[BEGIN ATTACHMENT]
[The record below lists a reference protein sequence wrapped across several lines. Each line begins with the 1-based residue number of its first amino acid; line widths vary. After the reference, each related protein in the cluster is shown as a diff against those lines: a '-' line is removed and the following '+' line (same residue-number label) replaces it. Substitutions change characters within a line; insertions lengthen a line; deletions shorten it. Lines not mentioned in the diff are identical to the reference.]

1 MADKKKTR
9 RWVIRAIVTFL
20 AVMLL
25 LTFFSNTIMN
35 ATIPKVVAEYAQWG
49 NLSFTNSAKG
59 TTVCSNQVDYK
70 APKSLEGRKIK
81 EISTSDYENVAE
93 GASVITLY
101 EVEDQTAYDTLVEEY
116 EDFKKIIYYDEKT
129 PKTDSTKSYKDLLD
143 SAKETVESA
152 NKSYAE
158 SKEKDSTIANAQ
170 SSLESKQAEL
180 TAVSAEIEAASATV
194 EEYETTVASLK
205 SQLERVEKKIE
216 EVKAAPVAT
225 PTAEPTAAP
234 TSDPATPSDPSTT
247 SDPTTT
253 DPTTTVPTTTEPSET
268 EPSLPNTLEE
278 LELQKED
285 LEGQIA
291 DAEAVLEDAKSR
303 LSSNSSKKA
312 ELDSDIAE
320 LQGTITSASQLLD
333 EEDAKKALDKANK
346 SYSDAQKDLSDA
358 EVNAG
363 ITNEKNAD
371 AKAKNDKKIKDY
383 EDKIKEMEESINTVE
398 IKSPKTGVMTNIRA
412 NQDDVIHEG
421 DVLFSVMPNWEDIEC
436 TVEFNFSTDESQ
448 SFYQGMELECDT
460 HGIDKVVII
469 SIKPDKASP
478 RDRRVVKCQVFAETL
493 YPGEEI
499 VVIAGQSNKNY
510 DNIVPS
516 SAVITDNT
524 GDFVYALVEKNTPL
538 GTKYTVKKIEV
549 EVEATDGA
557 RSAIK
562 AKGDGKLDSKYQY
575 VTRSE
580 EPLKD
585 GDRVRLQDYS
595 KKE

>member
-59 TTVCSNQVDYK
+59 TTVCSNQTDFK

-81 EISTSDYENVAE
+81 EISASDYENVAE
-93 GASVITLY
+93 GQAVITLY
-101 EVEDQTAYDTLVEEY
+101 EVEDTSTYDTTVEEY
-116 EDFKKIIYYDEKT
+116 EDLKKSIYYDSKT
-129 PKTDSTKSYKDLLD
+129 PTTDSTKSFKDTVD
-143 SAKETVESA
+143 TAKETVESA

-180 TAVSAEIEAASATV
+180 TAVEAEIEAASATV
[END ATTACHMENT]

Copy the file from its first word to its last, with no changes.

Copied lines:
[The record below lists a reference protein sequence wrapped across several lines. Each line begins with the 1-based residue number of its first amino acid; line widths vary. After the reference, each related protein in the cluster is shown as a diff against those lines: a '-' line is removed and the following '+' line (same residue-number label) replaces it. Substitutions change characters within a line; insertions lengthen a line; deletions shorten it. Lines not mentioned in the diff are identical to the reference.]

1 MADKKKTR
9 RWVIRAIVTFL
20 AVMLL
25 LTFFSNTIMN
35 ATIPKVVAEYAQWG
49 NLSFTNSAKG
59 TTVCSNQVDYK
70 APKSLEGRKIK
81 EISTSDYENVAE
93 GASVITLY
101 EVEDQTAYDTLVEEY
116 EDFKKIIYYDEKT
129 PKTDSTKSYKDLLD
143 SAKETVESA
152 NKSYAE
158 SKEKDSTIANAQ
170 SSLESKQAEL
180 TAVSAEIEAASATV
194 EEYETTVASLK
205 SQLERVEKKIE
216 EVKAAPVAT
225 PTAEPTAAP
234 TSDPATPSDPSTT
247 SDPTTT
253 DPTTTVPTTTEPSET
268 EPSLPNTLEE
278 LELQKED
285 LEGQIA
291 DAEAVLEDAKSR
303 LSSNSSKKA
312 ELDSDIAE
320 LQGTITSASQLLD
333 EEDAKKALDKANK
346 SYSDAQKDLSDA
358 EVNAG
363 ITNEKNAD
371 AKAKNDKKIKDY
383 EDKIKEMEESINTVE
398 IKSPKTGVMTNIRA
412 NQDDVIHEG
421 DVLFSVMPNWEDIEC
436 TVEFNFSTDESQ
448 SFYQGMELECDT
460 HGIDKVVII
469 SIKPDKASP
478 RDRRVVKCQVFAETL
493 YPGEEI
499 VVIAGQSNKNY
510 DNIVPS
516 SAVITDNT
524 GDFVYALVEKNTPL
538 GTKYTVKKIEV
549 EVEATDGA
557 RSAIK
562 AKGDGKLDSKYQY
575 VTRSE
580 EPLKD
585 GDRVRLQDYS
595 KKE

>member
-59 TTVCSNQVDYK
+59 TTVCSNQTDFK

-81 EISTSDYENVAE
+81 EISASDYENVAE
-93 GASVITLY
+93 GQAVITLY
-101 EVEDQTAYDTLVEEY
+101 EVEDTSTYDTTVEEY
-116 EDFKKIIYYDEKT
+116 EDLKKSIYYDSKT
-129 PKTDSTKSYKDLLD
+129 PTTDSTKSFKDTVD
-143 SAKETVESA
+143 TAKETVESA

-180 TAVSAEIEAASATV
+180 TAVEAEIEAASATV